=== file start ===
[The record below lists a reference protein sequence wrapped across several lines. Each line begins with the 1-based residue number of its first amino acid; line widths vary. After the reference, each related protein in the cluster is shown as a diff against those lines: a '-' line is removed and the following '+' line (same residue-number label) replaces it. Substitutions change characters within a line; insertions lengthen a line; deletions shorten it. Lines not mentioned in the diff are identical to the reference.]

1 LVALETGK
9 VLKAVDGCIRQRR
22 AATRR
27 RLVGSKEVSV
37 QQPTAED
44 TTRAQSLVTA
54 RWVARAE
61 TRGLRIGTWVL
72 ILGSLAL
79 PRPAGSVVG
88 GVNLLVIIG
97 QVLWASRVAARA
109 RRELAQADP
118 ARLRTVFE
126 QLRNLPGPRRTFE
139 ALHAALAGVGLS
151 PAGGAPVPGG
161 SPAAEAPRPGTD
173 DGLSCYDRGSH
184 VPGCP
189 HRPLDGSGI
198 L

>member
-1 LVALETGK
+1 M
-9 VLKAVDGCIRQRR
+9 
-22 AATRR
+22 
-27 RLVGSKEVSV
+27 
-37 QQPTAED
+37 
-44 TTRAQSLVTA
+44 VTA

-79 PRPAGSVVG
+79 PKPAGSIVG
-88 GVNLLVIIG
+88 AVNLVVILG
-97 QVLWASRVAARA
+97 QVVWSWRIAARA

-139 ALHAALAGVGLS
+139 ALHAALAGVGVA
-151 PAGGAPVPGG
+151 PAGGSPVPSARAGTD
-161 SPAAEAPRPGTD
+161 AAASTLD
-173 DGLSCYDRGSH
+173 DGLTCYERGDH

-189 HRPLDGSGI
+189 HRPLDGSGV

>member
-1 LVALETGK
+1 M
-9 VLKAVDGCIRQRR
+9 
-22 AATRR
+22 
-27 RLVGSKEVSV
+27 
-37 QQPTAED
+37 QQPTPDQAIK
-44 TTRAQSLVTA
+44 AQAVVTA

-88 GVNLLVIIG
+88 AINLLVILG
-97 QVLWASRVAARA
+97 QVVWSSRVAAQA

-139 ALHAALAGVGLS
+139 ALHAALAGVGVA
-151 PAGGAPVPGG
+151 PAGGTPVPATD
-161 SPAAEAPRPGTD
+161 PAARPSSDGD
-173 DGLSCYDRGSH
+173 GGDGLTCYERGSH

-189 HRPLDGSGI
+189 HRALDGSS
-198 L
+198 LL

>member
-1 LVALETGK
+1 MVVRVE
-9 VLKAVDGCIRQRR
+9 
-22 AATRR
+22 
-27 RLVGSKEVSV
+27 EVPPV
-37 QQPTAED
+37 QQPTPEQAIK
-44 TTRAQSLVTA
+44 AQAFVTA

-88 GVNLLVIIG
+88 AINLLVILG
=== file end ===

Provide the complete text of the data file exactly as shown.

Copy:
[The record below lists a reference protein sequence wrapped across several lines. Each line begins with the 1-based residue number of its first amino acid; line widths vary. After the reference, each related protein in the cluster is shown as a diff against those lines: a '-' line is removed and the following '+' line (same residue-number label) replaces it. Substitutions change characters within a line; insertions lengthen a line; deletions shorten it. Lines not mentioned in the diff are identical to the reference.]

1 LVALETGK
9 VLKAVDGCIRQRR
22 AATRR
27 RLVGSKEVSV
37 QQPTAED
44 TTRAQSLVTA
54 RWVARAE
61 TRGLRIGTWVL
72 ILGSLAL
79 PRPAGSVVG
88 GVNLLVIIG
97 QVLWASRVAARA
109 RRELAQADP
118 ARLRTVFE
126 QLRNLPGPRRTFE
139 ALHAALAGVGLS
151 PAGGAPVPGG
161 SPAAEAPRPGTD
173 DGLSCYDRGSH
184 VPGCP
189 HRPLDGSGI
198 L

>member
-1 LVALETGK
+1 M
-9 VLKAVDGCIRQRR
+9 
-22 AATRR
+22 
-27 RLVGSKEVSV
+27 
-37 QQPTAED
+37 
-44 TTRAQSLVTA
+44 VTA

-79 PRPAGSVVG
+79 PKPAGSIVG
-88 GVNLLVIIG
+88 AVNLVVILG
-97 QVLWASRVAARA
+97 QVVWSWRIAARA

-139 ALHAALAGVGLS
+139 ALHAALAGVGVA
-151 PAGGAPVPGG
+151 PAGGSPVPSARAGTD
-161 SPAAEAPRPGTD
+161 AAASTLD
-173 DGLSCYDRGSH
+173 DGLTCYERGDH

-189 HRPLDGSGI
+189 HRPLDGSGV

>member
-1 LVALETGK
+1 M
-9 VLKAVDGCIRQRR
+9 
-22 AATRR
+22 
-27 RLVGSKEVSV
+27 
-37 QQPTAED
+37 QQPTPDQAIK
-44 TTRAQSLVTA
+44 AQAVVTA

-88 GVNLLVIIG
+88 AINLLVILG
-97 QVLWASRVAARA
+97 QVVWSSRVAAQA

-139 ALHAALAGVGLS
+139 ALHAALAGVGVA
-151 PAGGAPVPGG
+151 PAGGTPVPATD
-161 SPAAEAPRPGTD
+161 PAARPSSDGD
-173 DGLSCYDRGSH
+173 GGDGLTCYERGSH

-189 HRPLDGSGI
+189 HRALDGSS
-198 L
+198 LL

>member
-1 LVALETGK
+1 MVVRVE
-9 VLKAVDGCIRQRR
+9 
-22 AATRR
+22 
-27 RLVGSKEVSV
+27 EVPPV
-37 QQPTAED
+37 QQPTPEQAIK
-44 TTRAQSLVTA
+44 AQAFVTA

-88 GVNLLVIIG
+88 AINLLVILG